War! What Is It Good for? Black Freedom Struggles and the U.S. Military from World War II to Iraq

By Kimberley L. Phillips | Go to book overview

Protesters in downtown Pittsburgh, January 1967, with signs reading
“Fight Poverty, Not Hanoi,” “SAV-CAP in the Hill,” and “L.B.J. Where’s Your Support?”
for demonstration against curtailment of antipoverty program.
Photo by Charles “Teenie” Harris; Carnegie Museum of Art, Pittsburgh, Heinz Family
Fund. ©2004 Carnegie Museum of Art, Charles “Teenie” Harris Archive
.

who recorded the first version in 1969, produced a sound that replicated the hum of auto factories and the elusive promise of good jobs. Starr’s single simultaneously re-created the din of combat and the cacophony of the call-and-response between rebellions in black neighborhoods over too few jobs and high draft rates. Drum rolls mimic the skilled swagger of men on the front line. A soldier exhales “War! HUNHH!” as he snaps and thrusts his bayonet. Tambourines replicate the rapid repeat of M-16s, and horns blast like shrill bombs. At the song’s end, the drum paces the precise and solemn pivot of an honor guard at a soldier’s funeral. As more young men march off to war, machine guns let loose their terrible, infectious rhythms.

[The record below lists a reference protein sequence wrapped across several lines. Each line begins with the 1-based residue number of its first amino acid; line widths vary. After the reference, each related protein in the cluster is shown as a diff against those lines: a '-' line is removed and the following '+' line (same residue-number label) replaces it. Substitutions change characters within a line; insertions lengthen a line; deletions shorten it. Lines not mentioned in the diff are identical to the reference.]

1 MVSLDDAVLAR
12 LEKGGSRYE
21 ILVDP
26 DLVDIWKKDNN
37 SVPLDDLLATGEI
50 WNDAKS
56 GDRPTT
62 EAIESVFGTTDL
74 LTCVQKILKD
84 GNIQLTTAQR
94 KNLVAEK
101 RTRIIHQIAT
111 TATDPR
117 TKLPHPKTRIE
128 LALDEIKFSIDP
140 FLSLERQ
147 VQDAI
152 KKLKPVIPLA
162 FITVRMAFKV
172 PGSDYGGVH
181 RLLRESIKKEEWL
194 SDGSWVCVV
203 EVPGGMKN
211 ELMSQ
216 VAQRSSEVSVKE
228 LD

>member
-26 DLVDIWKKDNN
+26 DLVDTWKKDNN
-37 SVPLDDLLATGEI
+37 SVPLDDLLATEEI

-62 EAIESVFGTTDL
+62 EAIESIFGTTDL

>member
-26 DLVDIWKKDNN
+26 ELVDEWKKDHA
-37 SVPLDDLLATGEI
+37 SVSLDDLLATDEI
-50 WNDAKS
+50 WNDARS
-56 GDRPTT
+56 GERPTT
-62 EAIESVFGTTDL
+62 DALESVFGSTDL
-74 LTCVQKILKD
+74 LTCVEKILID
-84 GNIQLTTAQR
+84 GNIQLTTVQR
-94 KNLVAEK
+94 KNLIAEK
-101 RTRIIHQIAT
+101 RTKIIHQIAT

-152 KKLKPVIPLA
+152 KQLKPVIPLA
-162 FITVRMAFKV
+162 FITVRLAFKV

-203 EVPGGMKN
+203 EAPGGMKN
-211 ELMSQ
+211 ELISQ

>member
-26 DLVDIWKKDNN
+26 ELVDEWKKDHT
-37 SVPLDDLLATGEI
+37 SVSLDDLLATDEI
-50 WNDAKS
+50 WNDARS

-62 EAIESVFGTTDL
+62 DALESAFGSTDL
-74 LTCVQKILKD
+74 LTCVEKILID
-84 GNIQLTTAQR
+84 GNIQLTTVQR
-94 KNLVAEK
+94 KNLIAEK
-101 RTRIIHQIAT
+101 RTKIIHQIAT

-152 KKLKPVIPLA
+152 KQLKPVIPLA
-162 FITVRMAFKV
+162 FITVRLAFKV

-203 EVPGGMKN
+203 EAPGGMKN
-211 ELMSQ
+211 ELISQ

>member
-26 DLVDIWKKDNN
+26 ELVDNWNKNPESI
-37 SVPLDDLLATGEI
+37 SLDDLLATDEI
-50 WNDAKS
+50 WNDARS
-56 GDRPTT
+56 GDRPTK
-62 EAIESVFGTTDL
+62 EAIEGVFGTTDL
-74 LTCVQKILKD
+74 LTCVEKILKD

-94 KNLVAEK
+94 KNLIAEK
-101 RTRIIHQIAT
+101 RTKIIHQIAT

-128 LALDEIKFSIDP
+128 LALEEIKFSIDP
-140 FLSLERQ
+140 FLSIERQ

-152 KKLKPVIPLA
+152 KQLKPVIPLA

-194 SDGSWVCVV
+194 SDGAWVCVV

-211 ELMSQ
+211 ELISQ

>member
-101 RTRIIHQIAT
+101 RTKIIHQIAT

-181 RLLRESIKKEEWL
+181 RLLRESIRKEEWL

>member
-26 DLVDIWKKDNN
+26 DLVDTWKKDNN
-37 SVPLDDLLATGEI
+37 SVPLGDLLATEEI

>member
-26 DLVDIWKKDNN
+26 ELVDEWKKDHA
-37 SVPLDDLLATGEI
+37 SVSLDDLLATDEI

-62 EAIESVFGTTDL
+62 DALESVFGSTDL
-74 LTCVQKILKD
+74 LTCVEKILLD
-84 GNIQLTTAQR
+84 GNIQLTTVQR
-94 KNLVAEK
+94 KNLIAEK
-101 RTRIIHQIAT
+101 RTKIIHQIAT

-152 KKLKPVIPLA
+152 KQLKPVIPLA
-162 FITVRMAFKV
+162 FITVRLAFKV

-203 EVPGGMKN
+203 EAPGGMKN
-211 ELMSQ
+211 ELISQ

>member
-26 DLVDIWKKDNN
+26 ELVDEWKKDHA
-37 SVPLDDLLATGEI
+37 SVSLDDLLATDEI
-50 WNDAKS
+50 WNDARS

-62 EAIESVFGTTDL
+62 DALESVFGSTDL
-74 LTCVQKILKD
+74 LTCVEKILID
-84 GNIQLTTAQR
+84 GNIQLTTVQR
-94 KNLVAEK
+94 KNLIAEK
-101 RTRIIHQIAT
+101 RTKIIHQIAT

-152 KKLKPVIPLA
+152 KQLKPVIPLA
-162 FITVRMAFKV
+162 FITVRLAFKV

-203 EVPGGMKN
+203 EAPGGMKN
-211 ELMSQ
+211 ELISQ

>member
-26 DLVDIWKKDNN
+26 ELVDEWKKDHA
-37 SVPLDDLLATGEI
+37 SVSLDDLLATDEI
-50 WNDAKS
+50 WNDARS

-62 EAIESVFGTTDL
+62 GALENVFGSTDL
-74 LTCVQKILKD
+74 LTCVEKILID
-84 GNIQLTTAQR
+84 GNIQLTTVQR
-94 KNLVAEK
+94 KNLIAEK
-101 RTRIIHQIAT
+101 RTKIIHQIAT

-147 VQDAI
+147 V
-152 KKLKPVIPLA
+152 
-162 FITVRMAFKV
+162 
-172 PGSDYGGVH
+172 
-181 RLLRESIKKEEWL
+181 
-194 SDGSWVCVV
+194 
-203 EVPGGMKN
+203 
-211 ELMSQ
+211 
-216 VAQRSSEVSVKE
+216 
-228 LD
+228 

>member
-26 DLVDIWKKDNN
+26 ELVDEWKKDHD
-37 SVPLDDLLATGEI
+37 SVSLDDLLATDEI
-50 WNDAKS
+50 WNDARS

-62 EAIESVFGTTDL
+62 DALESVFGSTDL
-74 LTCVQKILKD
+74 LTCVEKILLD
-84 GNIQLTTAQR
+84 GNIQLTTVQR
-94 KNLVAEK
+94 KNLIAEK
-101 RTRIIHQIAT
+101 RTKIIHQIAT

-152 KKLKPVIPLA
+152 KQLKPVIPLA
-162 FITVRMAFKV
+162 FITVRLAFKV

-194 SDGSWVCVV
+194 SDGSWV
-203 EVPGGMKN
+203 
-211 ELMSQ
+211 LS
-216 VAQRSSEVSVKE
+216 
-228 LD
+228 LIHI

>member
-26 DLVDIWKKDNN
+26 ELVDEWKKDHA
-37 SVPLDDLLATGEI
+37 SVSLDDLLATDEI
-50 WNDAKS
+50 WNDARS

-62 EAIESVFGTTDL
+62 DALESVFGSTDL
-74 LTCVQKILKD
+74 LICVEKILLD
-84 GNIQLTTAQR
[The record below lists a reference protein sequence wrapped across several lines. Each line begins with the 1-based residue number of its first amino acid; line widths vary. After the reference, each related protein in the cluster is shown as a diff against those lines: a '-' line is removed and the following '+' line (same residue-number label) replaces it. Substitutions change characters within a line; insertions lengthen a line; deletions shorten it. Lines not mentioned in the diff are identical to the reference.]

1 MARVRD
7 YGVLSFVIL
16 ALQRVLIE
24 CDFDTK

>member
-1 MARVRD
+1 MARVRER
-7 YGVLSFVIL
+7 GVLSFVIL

Jimi Hendrix’s “Machine Gun,” another song released in 1970, organized

-2-

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